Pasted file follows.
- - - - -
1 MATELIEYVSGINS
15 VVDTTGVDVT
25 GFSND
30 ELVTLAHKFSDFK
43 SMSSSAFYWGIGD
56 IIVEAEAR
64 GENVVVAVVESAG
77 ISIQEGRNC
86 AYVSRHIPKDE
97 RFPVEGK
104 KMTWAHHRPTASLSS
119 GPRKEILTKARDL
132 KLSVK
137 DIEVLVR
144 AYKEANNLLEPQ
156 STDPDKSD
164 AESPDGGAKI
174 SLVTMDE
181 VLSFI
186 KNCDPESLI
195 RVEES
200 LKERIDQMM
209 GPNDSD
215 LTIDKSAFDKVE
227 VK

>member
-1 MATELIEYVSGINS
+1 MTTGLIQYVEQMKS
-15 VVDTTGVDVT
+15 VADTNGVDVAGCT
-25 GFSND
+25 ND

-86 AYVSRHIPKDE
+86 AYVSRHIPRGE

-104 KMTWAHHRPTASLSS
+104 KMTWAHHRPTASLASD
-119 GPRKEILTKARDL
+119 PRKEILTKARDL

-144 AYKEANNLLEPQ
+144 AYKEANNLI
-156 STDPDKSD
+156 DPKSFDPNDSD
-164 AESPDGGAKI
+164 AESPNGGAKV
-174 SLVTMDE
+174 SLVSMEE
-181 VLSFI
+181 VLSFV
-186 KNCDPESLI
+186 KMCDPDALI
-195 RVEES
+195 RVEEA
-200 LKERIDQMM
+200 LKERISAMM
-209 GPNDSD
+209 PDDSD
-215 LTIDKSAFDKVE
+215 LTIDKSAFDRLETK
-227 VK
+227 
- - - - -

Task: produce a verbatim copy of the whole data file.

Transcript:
1 MATELIEYVSGINS
15 VVDTTGVDVT
25 GFSND
30 ELVTLAHKFSDFK
43 SMSSSAFYWGIGD
56 IIVEAEAR
64 GENVVVAVVESAG
77 ISIQEGRNC
86 AYVSRHIPKDE
97 RFPVEGK
104 KMTWAHHRPTASLSS
119 GPRKEILTKARDL
132 KLSVK
137 DIEVLVR
144 AYKEANNLLEPQ
156 STDPDKSD
164 AESPDGGAKI
174 SLVTMDE
181 VLSFI
186 KNCDPESLI
195 RVEES
200 LKERIDQMM
209 GPNDSD
215 LTIDKSAFDKVE
227 VK

>member
-1 MATELIEYVSGINS
+1 MTTGLIQYVEQMKS
-15 VVDTTGVDVT
+15 VADTNGVDVAGCT
-25 GFSND
+25 ND

-86 AYVSRHIPKDE
+86 AYVSRHIPRGE

-104 KMTWAHHRPTASLSS
+104 KMTWAHHRPTASLASD
-119 GPRKEILTKARDL
+119 PRKEILTKARDL

-144 AYKEANNLLEPQ
+144 AYKEANNLI
-156 STDPDKSD
+156 DPKSFDPNDSD
-164 AESPDGGAKI
+164 AESPNGGAKV
-174 SLVTMDE
+174 SLVSMEE
-181 VLSFI
+181 VLSFV
-186 KNCDPESLI
+186 KMCDPDALI
-195 RVEES
+195 RVEEA
-200 LKERIDQMM
+200 LKERISAMM
-209 GPNDSD
+209 PDDSD
-215 LTIDKSAFDKVE
+215 LTIDKSAFDRLETK
-227 VK
+227 